Less empirical evidence is available in the literature on chronotype effects in risky decision-making, although the expectation of tasks involving such effortful executive function mirrors that of ethical decision-making, with a synchrony effect of better performance at time of peak circadian arousal11,14. In our study of risky decision-making, we find a counterintuitive main effect that larks, as a group, take more risks than owls. In previous studies, morning types have been found to exhibit less propensity to take risks52,53. These studies used the DOSPERT54, a well-established self-report measure of intentions to take risks (i.e. “please indicate the likelihood that you would engage in the described activity or behavior”). But intentions to take risks are not the same as actual risk-taking behavior47. When Kilgore18 assessed intentions to take risks (using the DOSPERT) and actual risky behavior (using the BART) for morning and evening types, he found that evening types had a higher propensity to take financial risks, but there was no effect for actual risk-taking behavior on the BART task. We also measured risk-taking behavior using the BART and found that morning types took more risks than evening types and take increasing risks later in the day. The strong effect sizes of these results suggest that homeostatic drive may have a strong influence on risk measures in this study, causing larks to be more risk-prone than expected (in the evening).

Our findings lend further support to the additive energetic costs of homeostatic and circadian drives in larks; with depleted energy resources and low circadian drive in the evening, the ability of larks to self-regulate is diminished and they are more likely to make mistakes and take risks50,55,56. Alternatively, other physiological factors correlated with extreme circadian phenotypes may decrease risk-taking in owls relative to larks. Eveningness is associated with higher incidences of depression and anxiety57. Anxiety, the stable predisposition to perceive undetermined threats in the environment, is associated with lower risk-taking58,59. Under certain conditions, evening types might exhibit less risk seeking behavior, mediated by their higher levels of anxiety. The relationships between intended risks, actual risk-taking and chronotypes require further study.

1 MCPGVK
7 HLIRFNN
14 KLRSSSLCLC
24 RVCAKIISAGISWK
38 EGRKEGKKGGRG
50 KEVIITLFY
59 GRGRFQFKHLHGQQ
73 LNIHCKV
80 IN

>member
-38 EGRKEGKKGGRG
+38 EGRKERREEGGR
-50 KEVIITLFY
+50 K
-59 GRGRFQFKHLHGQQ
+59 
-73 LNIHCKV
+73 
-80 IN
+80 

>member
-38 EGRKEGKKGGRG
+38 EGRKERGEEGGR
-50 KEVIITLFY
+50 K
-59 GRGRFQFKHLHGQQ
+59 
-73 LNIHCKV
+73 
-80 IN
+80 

One limitation in this study is that we did not have an independent measure of peak circadian arousal to directly compare circadian gene oscillations, arousal and behavior. In addition, we used only the Horne-Östberg MEQ to measure chronotype (in order to make direct comparisons to previous studies on chronotype and decision-making). A more recent method for measuring chronotype, the Munich Chronotype Questionnaire (MCTQ)60,61, also uses a self-report questionnaire on sleep and lifestyle patterns but includes a measure of the midsleep phase or mid-point of an individual’s sleep cycle and a measure of sleep debt. This allows for a measure of both the sleep-wake cycle and the phase angle of entrainment. We did include a measure of sleep quality (the PROMIS survey62) to control for the effect of poor sleep quality or sleep deprivation on the behavioral tasks as these tasks can be strongly influenced by sleep deprivation18. Sleep quality had no effect on behavior in this study.

In recent studies, chronotypes also appear to be correlated with the circadian period length in-vitro31,32,63,64 (but see33); morning-type individuals had generally shorter period lengths than evening-type individuals. However, the in-vitro period measured from disassociated peripheral tissues (e.g., in cultured skin cells) is not necessarily correlated with the in-vivo period of individuals, particularly those of extreme phenotypes33,64. Although the intrinsic circadian period is a critical factor in the pathophysiology of circadian-related sleep disorders, we were not able to measure this parameter in our study due to the mathematical limitations of estimating circadian phase from three data points. Further studies will be required to address whether an individual’s chronotype and decision-making behavior are associated with the in-vitro circadian period measured from peripheral hair follicles.